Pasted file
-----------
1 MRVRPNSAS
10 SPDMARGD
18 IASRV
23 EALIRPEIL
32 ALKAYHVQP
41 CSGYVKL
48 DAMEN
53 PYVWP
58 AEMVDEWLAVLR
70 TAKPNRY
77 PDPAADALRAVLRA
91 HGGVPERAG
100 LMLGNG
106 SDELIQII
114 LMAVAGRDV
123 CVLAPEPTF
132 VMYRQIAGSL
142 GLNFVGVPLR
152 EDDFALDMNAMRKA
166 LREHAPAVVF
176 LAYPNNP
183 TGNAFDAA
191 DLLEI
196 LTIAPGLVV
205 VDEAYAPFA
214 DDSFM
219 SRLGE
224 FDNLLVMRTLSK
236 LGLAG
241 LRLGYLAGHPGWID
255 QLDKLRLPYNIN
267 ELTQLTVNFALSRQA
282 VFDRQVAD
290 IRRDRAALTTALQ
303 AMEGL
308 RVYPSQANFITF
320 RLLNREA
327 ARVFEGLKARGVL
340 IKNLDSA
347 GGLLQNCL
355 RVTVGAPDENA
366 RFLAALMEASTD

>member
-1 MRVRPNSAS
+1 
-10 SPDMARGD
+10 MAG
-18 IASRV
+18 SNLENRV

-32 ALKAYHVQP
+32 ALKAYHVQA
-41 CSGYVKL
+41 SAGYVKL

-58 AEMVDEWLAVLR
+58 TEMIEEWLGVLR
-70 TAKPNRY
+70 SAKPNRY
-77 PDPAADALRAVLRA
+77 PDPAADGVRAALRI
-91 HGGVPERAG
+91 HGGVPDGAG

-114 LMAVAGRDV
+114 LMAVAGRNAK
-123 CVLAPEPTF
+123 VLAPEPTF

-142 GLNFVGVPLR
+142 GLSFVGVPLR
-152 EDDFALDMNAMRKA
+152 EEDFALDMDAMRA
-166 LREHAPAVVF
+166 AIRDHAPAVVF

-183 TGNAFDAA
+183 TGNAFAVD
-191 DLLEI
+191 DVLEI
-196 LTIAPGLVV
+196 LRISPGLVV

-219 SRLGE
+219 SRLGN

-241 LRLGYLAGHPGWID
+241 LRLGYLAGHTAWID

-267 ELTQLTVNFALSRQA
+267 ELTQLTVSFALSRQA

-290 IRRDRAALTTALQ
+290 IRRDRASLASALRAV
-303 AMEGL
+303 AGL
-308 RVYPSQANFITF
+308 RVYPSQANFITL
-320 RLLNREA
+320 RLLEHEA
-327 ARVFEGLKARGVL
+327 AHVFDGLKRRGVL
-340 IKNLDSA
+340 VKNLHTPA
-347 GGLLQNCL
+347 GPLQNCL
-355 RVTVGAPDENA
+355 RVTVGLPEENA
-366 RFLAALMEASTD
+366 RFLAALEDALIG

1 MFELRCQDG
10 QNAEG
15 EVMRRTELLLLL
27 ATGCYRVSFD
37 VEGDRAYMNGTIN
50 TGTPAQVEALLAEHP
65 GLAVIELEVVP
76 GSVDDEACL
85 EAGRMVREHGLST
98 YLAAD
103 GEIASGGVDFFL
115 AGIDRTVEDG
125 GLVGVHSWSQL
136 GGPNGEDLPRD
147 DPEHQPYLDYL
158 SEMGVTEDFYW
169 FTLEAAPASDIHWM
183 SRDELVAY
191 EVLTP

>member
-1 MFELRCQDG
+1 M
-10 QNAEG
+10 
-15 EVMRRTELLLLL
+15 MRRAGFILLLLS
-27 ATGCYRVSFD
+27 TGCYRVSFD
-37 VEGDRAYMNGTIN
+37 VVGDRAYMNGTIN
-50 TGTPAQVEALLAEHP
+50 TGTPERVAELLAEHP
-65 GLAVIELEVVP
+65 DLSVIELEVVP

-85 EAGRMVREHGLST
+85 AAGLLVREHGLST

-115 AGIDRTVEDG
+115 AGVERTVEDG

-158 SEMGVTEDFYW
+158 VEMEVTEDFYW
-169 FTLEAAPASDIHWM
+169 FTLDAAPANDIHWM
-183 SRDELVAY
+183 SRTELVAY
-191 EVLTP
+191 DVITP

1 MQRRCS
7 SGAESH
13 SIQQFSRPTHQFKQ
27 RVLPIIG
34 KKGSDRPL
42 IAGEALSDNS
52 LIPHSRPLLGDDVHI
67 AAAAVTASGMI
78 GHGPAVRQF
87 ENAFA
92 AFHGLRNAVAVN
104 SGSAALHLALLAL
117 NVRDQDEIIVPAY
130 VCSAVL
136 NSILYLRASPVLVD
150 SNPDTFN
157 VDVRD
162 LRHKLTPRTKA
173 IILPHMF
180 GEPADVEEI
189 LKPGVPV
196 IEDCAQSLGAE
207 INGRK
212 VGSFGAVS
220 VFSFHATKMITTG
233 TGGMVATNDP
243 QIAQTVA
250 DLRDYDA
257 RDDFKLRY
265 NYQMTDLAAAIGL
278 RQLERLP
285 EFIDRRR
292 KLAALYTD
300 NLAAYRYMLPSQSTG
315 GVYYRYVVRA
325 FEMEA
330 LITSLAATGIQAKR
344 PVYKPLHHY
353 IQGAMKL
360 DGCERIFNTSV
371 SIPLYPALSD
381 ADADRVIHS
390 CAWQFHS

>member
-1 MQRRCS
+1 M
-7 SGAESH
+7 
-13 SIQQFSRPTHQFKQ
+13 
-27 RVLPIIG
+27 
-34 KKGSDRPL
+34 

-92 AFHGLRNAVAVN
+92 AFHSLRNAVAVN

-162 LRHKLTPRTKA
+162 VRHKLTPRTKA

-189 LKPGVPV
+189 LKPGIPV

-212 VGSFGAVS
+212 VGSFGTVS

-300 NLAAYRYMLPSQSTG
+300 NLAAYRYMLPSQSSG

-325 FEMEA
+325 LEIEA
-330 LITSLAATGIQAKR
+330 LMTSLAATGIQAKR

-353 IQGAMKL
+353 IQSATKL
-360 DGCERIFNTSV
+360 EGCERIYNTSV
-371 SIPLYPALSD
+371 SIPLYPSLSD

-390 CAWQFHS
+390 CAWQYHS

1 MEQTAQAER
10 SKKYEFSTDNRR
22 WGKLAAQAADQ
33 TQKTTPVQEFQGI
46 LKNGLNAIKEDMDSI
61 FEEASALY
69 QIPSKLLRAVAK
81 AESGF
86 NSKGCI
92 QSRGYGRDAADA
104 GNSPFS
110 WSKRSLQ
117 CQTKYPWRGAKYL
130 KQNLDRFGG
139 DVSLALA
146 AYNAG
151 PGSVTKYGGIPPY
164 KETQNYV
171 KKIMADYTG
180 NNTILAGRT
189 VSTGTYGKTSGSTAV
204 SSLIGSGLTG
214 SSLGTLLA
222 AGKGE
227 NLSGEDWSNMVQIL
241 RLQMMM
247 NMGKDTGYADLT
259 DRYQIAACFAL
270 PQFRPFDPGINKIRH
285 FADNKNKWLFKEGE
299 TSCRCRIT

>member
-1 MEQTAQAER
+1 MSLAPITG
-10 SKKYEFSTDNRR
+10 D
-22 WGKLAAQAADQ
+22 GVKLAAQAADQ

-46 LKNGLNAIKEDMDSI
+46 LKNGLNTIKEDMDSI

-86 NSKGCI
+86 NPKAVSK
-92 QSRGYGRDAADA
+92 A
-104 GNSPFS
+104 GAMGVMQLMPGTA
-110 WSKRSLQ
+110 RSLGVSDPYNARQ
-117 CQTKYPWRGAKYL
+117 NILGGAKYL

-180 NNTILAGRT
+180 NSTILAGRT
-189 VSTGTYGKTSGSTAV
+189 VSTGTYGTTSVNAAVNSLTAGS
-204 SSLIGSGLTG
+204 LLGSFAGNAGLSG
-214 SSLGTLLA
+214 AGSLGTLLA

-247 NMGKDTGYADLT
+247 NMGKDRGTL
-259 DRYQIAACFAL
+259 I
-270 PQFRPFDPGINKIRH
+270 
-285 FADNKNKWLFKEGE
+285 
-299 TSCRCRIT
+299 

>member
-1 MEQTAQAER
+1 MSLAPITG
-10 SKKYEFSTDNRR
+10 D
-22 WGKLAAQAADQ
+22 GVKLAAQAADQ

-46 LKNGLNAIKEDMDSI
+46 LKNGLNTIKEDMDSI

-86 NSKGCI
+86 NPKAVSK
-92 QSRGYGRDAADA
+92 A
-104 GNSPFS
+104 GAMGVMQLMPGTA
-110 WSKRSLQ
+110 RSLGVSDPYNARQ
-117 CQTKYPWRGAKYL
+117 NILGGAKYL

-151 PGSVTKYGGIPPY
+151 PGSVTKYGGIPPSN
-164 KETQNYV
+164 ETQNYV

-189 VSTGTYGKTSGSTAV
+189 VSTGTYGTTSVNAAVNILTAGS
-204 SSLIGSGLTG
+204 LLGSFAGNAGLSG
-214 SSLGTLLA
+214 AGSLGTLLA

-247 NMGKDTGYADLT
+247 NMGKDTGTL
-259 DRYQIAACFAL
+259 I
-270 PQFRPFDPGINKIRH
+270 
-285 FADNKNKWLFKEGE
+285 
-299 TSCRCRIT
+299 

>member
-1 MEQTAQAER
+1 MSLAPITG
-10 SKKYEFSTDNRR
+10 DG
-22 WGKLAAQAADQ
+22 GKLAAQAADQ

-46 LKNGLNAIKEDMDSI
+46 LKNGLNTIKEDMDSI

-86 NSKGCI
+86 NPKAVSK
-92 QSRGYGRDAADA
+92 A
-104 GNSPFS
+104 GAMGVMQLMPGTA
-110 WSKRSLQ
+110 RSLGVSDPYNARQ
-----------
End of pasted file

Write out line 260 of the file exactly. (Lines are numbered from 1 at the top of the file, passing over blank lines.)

-22 WGKLAAQAADQ